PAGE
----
High Court Rules in Favor of Monaco Jurisdiction in Contested Divorce Proceedings, Orders Wife to Pay £196,000 in Costs

Citation: [2024] EWHC 278 (Fam)
Judgment on


The case in focus, heard in the High Court of Justice Family Division, concerns a contested stay of divorce and financial remedy proceedings, with the determination of whether these proceedings should take place in England and Wales or Monaco. The ruling centers on jurisdictional disputes, costs assessment, and the conduct of the parties involved.

Key Facts

Mrs. Justice Arbuthnot presided over this case where the husband’s application for a stay, substantiating that Monaco is the appropriate jurisdiction for their divorce and financial remedy proceedings, was accepted. The wife contested, insisting on England and Wales. The court ruled in favor of the husband, establishing that the family had stronger ties to Monaco, and considering significant factors such as the location of the family home, the husband’s business interests, and precedence of proceedings in Monaco.

The subsequent controversy revolved around the issue of costs. The husband’s costs were claimed at £421,576.10, later revised to £331,448.50. Following submissions from both parties’ counsel, attention shifted to the principles for assessing these costs.

The legal principles in play revolve around two main areas: jurisdiction and costs.


Jurisdictional aspects emerged as crucial in determining whether the English and Welsh court or that of Monaco would be competent to handle the case. The principles of ‘forum non conveniens’ and real and substantial connections with the jurisdiction were explored here, ultimately favoring Monaco.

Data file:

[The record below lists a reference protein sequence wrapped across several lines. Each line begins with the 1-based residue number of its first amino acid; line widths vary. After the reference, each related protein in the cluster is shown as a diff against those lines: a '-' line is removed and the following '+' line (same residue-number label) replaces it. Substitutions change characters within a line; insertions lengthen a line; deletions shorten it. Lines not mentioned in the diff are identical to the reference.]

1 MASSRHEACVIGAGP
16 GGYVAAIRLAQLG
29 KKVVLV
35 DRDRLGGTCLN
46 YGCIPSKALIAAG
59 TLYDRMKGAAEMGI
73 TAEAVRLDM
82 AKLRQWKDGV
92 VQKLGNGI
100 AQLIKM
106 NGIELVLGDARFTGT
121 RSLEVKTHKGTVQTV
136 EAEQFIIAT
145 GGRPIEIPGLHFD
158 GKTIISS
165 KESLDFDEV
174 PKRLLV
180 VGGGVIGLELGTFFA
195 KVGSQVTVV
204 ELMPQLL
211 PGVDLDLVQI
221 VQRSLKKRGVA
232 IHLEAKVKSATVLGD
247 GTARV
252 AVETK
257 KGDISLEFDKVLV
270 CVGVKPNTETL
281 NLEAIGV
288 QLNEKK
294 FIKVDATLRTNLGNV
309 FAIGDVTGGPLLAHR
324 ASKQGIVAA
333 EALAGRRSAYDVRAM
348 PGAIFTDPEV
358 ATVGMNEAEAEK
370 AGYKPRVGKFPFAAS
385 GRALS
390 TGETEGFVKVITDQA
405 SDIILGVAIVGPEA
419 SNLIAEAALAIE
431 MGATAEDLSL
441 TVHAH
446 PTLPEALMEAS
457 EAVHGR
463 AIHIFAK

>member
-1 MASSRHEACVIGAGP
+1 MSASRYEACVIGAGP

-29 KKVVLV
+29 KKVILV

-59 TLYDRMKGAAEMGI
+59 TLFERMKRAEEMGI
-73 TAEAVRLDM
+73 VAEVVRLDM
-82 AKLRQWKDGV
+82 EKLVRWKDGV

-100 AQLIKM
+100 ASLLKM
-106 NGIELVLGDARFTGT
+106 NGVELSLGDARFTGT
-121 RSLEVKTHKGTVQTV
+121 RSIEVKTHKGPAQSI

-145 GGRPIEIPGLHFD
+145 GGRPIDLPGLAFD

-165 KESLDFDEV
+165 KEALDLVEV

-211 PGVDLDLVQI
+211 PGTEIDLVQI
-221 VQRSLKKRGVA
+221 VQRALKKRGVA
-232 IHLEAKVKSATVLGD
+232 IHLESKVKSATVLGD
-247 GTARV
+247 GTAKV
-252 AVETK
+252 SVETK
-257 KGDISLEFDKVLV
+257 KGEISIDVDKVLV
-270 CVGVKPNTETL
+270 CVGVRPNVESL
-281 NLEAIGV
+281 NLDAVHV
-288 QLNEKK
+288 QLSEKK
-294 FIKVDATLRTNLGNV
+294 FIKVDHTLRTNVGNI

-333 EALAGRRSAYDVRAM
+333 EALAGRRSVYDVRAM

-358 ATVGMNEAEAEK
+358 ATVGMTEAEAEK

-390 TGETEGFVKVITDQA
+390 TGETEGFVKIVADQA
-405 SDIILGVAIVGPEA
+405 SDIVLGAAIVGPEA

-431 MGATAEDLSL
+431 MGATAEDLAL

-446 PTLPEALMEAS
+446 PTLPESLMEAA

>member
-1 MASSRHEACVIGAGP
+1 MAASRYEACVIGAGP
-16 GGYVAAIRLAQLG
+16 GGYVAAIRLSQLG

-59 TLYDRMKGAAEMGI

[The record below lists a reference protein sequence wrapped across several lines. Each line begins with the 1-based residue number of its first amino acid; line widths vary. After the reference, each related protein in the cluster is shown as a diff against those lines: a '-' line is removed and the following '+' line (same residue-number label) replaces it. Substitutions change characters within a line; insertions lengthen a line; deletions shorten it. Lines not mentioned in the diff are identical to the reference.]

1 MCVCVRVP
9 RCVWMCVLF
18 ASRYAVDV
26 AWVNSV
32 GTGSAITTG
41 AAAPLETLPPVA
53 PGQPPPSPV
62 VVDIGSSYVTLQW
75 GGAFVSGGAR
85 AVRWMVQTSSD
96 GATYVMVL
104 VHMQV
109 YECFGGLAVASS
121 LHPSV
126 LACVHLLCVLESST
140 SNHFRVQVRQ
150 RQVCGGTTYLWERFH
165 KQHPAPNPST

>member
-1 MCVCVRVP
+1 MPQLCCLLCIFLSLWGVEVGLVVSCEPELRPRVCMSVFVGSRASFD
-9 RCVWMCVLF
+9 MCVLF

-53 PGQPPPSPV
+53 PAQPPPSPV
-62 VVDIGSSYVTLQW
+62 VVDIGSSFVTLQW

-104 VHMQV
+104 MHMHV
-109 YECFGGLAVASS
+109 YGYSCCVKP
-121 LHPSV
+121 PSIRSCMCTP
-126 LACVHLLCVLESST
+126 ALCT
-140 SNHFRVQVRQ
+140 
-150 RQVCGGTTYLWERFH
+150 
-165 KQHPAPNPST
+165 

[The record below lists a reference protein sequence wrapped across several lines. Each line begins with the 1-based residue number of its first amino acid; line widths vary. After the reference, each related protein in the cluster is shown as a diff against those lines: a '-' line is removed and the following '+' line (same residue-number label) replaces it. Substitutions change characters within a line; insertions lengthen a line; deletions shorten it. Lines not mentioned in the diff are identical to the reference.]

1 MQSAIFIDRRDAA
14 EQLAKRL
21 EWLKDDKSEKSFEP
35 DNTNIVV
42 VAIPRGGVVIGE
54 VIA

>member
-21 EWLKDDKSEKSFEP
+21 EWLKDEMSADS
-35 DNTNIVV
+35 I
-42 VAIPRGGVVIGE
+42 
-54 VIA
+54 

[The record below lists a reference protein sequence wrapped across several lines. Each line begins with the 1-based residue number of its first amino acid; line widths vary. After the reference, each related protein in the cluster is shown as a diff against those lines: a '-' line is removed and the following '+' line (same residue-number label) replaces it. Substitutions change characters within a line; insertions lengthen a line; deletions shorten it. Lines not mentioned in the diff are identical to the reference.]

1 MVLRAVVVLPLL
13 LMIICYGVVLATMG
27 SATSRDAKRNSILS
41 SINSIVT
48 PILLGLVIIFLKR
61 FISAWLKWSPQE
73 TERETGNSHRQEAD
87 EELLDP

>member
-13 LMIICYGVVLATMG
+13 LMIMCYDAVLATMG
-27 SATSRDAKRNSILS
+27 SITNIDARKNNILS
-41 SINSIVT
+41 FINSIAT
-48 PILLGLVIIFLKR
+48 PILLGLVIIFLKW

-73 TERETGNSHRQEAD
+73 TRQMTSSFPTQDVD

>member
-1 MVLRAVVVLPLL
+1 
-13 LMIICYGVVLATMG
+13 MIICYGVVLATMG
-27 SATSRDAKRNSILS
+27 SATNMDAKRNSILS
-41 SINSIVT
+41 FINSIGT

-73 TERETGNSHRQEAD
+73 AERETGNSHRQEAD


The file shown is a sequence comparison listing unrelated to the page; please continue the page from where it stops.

The costs assessment relies on various rules and guidelines. The Family Procedure Rules (FPR) specifically rule 28.2 which were closely considered, which generally align with parts of the Civil Procedure Rules (CPR) as applied by FPR 2010 Rule 28.12. This includes having regard to the conduct of the parties, and whether an issue was reasonably pursued.

Furthermore, the court brings into consideration the guideline hourly rates, commonly applied in civil proceedings, drawing from Sir Geoffrey Vos, Master of the Rolls’ ‘Guide to the Summary Assessment of Costs’. As the case revolved around financial remedy proceedings, the presumption of no order for costs in family cases (FPR 28.3) did not apply, thus opening the door for costs assessments and orders.

DHCJ Colton KC, in a preceding case H v GH[2023] EWFC 235, establishes an indirect but persuasive argument for considering the Civil Justice Council’s guideline hourly rates when assessing costs in family proceedings, despite the guidelines not being strictly binding within the Family Court.


Mrs. Justice Arbuthnot ordered a cost payable by the wife at 85% of the husband’s claim, reduced by a presumed 30% on standard assessment, totaling £196,000. In reconciling the conduct of the parties, she considered the husband’s delay in the application, failure to comply with directions, and pursuit of a fault-based divorce, which impacted the proceedings. The wife’s decision to continue with weaker arguments was also a factor, despite the evident financial disparity between the spouses. Significantly, the judge made an order for this sum to be paid at the conclusion of proceedings in Monaco, including any appeals, taking into account the wife’s financial situation.


This case exemplifies the complexity of jurisdictional disputes in divorce proceedings with international elements and highlights how the court navigates the assessment of costs in such cases. Not only does it shed light on the substantive application of rules governing jurisdiction and stays of proceedings, but it also serves as a landmark for how costs may be assessed in financial remedy cases according to the principles of predictability and proportionality. Mrs. Justice Arbuthnot’s judgment reflects a meticulous balance between the pursuit of justice, the conduct of parties, and practical considerations of affordability and fairness.

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